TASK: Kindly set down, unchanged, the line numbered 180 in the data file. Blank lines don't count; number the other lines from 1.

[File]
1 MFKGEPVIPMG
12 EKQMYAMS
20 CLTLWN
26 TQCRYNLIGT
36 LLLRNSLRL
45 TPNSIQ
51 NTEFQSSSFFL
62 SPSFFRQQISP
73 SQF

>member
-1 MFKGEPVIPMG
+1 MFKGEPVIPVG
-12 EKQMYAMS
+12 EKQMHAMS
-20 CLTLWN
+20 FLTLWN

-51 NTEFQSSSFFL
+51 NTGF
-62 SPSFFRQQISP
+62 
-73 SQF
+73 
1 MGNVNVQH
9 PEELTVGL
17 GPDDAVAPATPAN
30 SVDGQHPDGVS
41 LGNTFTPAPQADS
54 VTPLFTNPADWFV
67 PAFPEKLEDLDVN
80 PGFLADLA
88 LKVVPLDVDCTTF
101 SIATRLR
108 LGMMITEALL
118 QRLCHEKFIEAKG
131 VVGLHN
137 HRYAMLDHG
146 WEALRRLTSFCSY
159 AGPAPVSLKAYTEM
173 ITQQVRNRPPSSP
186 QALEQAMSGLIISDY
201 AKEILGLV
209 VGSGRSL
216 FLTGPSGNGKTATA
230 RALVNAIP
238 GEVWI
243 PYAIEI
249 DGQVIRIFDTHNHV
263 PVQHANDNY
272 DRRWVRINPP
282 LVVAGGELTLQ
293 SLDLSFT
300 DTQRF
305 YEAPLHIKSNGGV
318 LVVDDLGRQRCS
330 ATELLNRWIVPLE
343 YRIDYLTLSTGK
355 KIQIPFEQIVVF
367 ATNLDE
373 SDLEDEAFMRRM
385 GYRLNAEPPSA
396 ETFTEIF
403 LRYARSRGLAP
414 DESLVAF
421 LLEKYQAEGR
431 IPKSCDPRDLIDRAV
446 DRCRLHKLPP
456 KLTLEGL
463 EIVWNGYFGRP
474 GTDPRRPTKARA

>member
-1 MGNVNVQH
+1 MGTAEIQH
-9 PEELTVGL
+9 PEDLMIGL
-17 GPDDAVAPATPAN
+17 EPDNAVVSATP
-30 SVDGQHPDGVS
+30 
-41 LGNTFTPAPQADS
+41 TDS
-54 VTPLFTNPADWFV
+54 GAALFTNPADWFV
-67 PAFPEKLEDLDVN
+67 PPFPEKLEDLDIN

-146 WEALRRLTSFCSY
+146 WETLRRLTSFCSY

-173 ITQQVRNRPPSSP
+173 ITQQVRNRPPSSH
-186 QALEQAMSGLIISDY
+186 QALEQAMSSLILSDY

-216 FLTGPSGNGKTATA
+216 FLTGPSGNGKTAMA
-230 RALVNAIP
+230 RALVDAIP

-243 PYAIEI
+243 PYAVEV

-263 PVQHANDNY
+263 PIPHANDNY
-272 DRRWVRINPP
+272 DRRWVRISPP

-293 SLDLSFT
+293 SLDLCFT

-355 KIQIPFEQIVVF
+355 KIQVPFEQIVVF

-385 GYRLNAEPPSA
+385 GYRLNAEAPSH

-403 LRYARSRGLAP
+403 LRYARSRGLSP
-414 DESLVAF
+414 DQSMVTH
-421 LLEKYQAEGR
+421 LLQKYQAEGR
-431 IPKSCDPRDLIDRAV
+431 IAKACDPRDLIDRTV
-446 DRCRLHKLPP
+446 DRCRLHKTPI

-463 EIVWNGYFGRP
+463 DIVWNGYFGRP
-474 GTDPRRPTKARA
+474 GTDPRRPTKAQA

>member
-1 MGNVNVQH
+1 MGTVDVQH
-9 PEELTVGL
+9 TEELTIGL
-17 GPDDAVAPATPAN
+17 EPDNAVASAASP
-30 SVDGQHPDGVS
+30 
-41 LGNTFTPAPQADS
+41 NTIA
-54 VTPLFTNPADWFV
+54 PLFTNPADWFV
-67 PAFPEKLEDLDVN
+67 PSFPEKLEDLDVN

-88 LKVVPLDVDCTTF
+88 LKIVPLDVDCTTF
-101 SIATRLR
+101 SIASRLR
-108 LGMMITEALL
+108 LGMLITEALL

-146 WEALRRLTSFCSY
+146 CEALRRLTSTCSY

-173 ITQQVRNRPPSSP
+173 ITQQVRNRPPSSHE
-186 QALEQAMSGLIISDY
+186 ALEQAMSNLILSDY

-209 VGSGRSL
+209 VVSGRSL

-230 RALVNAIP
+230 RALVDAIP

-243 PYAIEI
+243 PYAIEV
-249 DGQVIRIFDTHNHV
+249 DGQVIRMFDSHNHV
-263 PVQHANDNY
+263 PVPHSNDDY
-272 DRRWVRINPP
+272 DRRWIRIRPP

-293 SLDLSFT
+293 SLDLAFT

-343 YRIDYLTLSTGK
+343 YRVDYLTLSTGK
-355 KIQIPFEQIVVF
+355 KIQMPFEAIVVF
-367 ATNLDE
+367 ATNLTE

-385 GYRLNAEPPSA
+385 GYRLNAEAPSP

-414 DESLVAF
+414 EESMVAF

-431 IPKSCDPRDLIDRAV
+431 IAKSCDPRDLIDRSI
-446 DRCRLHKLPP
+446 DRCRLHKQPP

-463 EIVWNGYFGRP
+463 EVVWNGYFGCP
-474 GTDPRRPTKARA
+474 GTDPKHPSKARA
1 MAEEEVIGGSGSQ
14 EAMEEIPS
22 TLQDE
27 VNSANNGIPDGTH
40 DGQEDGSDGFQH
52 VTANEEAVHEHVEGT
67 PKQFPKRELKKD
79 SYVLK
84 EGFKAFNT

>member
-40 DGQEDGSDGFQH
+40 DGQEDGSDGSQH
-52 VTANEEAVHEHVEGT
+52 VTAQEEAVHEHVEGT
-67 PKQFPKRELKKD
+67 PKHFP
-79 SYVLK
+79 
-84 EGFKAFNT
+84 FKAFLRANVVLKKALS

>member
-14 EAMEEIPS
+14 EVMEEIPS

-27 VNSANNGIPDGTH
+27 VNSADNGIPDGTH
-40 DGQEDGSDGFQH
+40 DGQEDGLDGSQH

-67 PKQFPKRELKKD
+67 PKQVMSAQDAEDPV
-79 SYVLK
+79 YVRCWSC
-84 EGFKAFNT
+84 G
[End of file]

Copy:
1 MAEEEVIGGSGSQ